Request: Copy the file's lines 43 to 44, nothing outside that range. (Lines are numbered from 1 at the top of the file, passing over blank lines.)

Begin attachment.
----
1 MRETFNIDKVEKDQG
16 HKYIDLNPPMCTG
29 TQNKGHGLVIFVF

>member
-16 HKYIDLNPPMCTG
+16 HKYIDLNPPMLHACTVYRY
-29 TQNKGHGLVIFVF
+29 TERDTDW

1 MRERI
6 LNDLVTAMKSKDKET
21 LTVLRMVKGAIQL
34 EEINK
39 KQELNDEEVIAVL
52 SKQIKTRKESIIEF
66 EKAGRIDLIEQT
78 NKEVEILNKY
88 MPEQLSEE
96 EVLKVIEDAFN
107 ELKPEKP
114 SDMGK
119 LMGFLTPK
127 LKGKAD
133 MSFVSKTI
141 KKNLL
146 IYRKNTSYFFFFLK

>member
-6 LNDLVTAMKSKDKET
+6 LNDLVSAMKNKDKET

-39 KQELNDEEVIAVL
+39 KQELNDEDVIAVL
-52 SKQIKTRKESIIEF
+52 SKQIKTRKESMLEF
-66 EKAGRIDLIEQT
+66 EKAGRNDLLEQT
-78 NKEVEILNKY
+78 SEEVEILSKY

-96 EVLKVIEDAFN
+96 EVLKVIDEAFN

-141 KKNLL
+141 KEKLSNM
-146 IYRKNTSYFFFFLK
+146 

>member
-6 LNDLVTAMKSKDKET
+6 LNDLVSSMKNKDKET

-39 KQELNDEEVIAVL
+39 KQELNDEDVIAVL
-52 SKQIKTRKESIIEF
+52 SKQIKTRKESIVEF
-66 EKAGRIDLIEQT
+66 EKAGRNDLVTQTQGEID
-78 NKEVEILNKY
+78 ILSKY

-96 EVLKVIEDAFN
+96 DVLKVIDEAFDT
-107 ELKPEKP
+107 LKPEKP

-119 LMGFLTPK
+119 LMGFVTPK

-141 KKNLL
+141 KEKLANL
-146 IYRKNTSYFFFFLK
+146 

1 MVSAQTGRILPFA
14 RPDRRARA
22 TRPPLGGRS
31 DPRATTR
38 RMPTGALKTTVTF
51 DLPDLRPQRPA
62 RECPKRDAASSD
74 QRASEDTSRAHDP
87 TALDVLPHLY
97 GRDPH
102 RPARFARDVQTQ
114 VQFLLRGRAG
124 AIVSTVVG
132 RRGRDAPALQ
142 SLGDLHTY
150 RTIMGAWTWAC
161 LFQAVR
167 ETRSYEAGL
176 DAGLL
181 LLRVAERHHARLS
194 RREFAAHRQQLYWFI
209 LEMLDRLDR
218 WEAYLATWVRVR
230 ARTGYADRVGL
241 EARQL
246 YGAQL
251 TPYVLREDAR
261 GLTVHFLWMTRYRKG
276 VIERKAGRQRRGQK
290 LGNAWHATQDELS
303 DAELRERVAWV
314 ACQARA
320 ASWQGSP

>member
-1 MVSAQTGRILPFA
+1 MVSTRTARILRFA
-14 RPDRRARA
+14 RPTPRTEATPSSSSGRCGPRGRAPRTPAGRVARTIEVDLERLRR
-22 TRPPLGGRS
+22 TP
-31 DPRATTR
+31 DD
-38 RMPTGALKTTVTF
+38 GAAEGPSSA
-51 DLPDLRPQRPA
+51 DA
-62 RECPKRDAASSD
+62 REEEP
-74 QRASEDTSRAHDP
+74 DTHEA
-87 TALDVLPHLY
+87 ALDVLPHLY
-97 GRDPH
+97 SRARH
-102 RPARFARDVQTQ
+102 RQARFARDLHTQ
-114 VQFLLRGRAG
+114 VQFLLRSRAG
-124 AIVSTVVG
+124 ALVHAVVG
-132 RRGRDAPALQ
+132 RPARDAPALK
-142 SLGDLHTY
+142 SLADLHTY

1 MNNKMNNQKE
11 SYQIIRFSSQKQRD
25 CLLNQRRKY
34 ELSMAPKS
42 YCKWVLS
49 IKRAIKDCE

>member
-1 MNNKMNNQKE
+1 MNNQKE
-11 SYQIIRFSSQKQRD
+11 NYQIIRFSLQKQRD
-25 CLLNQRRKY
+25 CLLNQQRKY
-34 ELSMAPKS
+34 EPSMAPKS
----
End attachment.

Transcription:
>member
-6 LNDLVTAMKSKDKET